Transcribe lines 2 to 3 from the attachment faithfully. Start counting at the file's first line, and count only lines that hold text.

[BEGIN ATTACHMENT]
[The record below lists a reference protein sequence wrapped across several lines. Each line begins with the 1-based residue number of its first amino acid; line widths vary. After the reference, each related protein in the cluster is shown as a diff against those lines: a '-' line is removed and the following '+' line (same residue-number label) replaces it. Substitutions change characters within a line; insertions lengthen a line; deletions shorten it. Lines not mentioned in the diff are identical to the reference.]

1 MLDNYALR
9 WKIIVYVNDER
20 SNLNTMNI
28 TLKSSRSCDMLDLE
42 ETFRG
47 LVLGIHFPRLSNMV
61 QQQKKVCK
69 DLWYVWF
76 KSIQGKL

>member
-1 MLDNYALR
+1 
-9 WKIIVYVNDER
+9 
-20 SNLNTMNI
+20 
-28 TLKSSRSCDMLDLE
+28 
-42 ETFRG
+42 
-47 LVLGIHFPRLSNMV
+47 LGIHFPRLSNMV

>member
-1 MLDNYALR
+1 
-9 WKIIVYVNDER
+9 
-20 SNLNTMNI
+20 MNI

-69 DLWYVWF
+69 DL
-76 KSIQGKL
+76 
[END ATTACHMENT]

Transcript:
1 MLDNYALR
9 WKIIVYVNDER